In this work, we situate company-level production networks within a wider space of networks that are different in nature, but similar in structure. For this we develop a typology based on well-known and recognizable local connectivity structures. Random networks, social networks, and two-mode networks are the most important and well-known connectivity types and they form the basis for our typology (Borgatti and Everett, 1997; Newman et al., 2001; Rivera et al., 2010). Commonalities among networks with the same local connectivity type present opportunities to use established knowledge from one domain to better understand networks in another. Specifically, a new network type with a distinctive local connectivity structure has recently been identified in work on protein-protein interaction (PPI) networks (Kovács et al., 2019; Kitsak, 2020). This adds so-called functional networks to our typology. We highlight several existing empirical findings (Fujiwara and Aoyama, 2010; Ohnishi et al., 2010) to suggest that company-level production networks are best characterized as functional networks and go on to explore this hypothesis.
Specifically, we consider a regional and a national company-level production network reconstructed from Dutch national economic statistics. As detailed in Hooijmaaijers and Buiten (2019), Statistics Netherlands (CBS) has used official statistics to systematically infer customer-supplier ties among companies in the Netherlands for each of 677 product groups (e.g., “Electricity,” “Fertilizer,” “Shipping services,” etc.). Starting from this multi-layer network, we analyze the local connectivity structure of the network of unique (inferred) trade relationships among companies with 5+ employees within Zeeland province and the whole of the Netherlands. We then generalize the CBS reconstruction process to produce ensembles of networks of (hypothetical) trade relationships among the Zeeland companies with 5+ employees; this lets us study how local connectivity structure emerges in company-level production networks.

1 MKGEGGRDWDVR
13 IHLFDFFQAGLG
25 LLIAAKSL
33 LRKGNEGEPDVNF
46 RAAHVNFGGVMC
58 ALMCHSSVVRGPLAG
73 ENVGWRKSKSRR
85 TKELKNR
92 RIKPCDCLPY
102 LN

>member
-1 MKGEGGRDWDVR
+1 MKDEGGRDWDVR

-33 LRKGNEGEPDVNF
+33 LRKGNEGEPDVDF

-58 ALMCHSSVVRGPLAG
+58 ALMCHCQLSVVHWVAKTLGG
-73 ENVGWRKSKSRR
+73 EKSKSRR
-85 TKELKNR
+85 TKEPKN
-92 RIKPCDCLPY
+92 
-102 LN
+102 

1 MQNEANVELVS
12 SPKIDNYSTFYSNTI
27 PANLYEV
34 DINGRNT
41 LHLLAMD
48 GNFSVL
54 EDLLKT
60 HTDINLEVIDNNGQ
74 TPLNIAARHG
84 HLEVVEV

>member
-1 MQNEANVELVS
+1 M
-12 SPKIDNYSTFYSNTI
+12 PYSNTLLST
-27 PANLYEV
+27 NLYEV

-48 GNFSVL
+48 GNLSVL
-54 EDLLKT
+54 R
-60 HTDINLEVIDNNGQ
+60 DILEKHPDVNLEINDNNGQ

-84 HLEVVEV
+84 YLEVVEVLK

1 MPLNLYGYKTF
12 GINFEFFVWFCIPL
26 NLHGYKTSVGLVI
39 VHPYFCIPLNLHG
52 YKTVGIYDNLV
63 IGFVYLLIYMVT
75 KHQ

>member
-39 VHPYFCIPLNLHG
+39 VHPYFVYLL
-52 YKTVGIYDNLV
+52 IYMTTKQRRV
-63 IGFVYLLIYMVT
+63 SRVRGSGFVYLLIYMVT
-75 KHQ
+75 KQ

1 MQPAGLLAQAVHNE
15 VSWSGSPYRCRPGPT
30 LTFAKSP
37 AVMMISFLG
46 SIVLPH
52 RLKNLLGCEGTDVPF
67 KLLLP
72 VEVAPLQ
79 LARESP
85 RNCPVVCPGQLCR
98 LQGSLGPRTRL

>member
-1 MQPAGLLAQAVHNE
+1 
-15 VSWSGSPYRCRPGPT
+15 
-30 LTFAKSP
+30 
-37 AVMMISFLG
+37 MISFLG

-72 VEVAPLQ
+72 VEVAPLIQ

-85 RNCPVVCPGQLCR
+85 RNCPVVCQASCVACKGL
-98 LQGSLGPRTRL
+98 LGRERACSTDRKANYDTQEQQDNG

To assess whether networks have functional structure, we re-purpose an existing measure that captures a distinctive feature of local connectivity in functional networks. Link prediction performance on PPI networks suggests that three-step closure is more common than two-step closure (Kovács et al., 2019). That is, closed squares are more prominent than are closed triangles. We measure this using spectral bipartivity, which quantifies the abundance of even vs. odd cycles in a network's local connectivity structure (Estrada and Gómez-Gardeñes, 2016), in comparison to random expectation; functional networks have higher-than-random spectral bipartivity.
We do indeed find functional structure in both the national and the regional company-level production networks. Compared to randomized versions of itself, the reconstructed regional network has significantly higher spectral bipartivity [Kolmogorov-Smirnov (KS) statistic 1.0, N1 = 1, N2 = 1, 000, p < 0.001]. The value itself remains much smaller than 1, indicating that the network structure is definitely not bipartite as would be the case if it were a two-mode network. Small values then let us approximate the logit-transformed spectral bipartivity and extend our results to the larger Netherlands network. This measure is again higher than expected (KS = 1.0, N1 = 1, N2 = 25, p < 0.04) indicating functional structure.
In the literature on protein-protein interactions, network structure is thought to be shaped by the principle of complementarity as opposed to the principle of homophily well-known to shape social networks (McPherson et al., 2001; Kitsak, 2020). Node complementarity in PPI networks reflects the practical fact that proteins physically bind with one another at compatible binding sites (Kovács et al., 2019). This is a useful concept for company-level production networks, as well, since trade relationships imply the exchange of some product between companies that hold complementary roles as customer and supplier. Trade compatibility imposes a specific constraint on the formation of trade relationships that might explain the emergence of functional structure in production networks.